June 10, 2011 4.58 pm This story is over 154 months old

Lincoln’s house prices lowest in the county

Low prices: According to new data, Lincoln has the lowest house prices in the county, but a poor number of sales.

Lincoln has the lowest average house prices in the region, but also a poor number of sales, according to data from the City of Lincoln Council.

In 2009, the average price of a home in Lincoln cost £131,583, whereas in Lincolnshire the average cost was £149,839, and £153,601 in the East Midlands .

However, the number of sales of houses in Lincoln has dropped significantly.

In 2007 there were 2,605 sales in Lincoln, in 2008 there were 1,132 sales but in 2009 there were only 387 sales.

Lincolnshire has seen a fall in the number of sales as well, but more of a gradual decrease than the city.

In 2007 there were 18,878 sales in the county, down to 9,847 in 2008, which then slipped to 5,419 in 2009.

The data shows most wards in Lincoln have had a drop in house prices apart from Minster and Castle wards. Park remains the ward with the lowest average price.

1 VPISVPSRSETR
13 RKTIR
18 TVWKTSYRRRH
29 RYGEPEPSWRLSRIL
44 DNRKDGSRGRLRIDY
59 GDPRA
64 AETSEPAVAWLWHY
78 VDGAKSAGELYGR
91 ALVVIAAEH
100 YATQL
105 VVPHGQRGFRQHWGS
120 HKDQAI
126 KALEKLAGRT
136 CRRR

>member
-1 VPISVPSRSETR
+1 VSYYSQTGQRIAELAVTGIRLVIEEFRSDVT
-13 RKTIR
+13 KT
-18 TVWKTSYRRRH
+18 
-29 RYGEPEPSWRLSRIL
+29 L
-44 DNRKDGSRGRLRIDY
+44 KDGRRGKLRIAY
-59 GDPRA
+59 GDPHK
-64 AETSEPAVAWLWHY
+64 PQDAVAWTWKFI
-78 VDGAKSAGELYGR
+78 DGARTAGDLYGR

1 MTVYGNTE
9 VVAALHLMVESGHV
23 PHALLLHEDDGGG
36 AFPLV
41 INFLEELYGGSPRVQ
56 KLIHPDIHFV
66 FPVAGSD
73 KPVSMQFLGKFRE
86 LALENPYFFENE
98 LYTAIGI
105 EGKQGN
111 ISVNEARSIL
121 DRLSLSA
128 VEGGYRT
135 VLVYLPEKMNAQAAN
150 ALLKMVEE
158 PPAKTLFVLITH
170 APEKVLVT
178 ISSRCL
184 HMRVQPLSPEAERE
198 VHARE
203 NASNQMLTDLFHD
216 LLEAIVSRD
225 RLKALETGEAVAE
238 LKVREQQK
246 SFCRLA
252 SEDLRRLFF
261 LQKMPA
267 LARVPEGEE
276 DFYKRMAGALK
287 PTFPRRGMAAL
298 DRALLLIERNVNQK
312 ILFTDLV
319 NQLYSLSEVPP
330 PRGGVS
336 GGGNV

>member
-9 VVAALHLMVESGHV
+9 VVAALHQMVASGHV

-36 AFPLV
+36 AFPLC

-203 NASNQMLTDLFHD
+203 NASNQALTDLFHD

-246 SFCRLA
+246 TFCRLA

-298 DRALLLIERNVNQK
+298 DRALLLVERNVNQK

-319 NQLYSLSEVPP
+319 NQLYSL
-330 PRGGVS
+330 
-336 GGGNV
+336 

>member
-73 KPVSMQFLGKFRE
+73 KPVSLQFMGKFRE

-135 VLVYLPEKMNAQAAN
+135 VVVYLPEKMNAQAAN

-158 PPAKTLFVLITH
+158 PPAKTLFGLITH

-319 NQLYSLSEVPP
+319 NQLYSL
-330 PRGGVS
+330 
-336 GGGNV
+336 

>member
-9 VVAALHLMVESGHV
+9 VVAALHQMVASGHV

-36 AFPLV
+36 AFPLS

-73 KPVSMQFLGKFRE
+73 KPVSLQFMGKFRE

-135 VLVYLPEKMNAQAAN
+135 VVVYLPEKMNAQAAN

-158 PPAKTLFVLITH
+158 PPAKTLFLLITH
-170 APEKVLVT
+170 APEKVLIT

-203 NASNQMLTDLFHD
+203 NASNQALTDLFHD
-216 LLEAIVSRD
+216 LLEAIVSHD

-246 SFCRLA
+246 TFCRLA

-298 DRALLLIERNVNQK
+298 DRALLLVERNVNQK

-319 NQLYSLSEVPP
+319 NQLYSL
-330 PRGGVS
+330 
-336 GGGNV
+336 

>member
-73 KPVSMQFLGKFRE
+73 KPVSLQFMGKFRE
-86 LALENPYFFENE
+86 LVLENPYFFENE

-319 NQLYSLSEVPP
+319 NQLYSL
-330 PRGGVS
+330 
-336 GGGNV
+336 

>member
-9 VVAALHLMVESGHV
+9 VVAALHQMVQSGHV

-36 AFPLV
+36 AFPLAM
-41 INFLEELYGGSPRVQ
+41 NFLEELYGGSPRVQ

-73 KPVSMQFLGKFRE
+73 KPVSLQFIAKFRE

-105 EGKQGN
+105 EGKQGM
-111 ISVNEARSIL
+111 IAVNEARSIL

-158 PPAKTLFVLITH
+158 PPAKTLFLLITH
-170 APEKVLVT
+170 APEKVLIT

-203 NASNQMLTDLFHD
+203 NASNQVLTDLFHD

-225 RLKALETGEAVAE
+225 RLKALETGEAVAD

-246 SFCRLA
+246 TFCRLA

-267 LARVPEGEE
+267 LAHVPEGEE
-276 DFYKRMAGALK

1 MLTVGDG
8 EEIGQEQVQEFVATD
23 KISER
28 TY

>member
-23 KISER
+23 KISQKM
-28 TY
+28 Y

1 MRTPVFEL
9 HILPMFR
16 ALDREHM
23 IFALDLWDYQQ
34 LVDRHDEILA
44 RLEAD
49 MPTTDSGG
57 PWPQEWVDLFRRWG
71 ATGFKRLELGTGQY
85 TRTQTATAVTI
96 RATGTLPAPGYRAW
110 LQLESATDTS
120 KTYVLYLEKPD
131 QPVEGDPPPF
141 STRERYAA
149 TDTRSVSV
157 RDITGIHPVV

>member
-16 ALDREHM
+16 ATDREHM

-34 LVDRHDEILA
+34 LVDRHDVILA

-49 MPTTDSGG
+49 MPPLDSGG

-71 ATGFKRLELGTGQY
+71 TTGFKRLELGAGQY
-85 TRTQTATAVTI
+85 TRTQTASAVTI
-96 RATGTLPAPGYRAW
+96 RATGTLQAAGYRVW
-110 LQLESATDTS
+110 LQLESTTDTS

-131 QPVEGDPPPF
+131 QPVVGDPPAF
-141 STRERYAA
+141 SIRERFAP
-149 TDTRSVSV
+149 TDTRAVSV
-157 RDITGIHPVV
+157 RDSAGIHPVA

Sales in every ward have decreased significantly, especially in Moorland, but the ward also had the highest average price of £149,282.

The City Council report says that despite cheaper house prices Lincoln, the city is still suffering due to the poor economic climate:

“Despite house prices in Lincolnshire increasing slightly over the past year, house prices in Lincoln have continued to fall.

“In spite of lower house prices, the availability of credit for mortgages still remains a problem causing a large number of would be buyers to remain unable to secure a mortgage through mainstream lenders.”

The report predicts the future of housing in Lincoln, estimating 470 new properties were completed in 2010, and a further 620 will be in 2011/2012.

However, it is difficult to predict if the prices will increase or decrease across the country, as interest rates stay at 0.5%.

It is predicted that house prices will either stagnate or decrease across the country in the near future.

Photo: Samantha Fisher for The Lincolnite.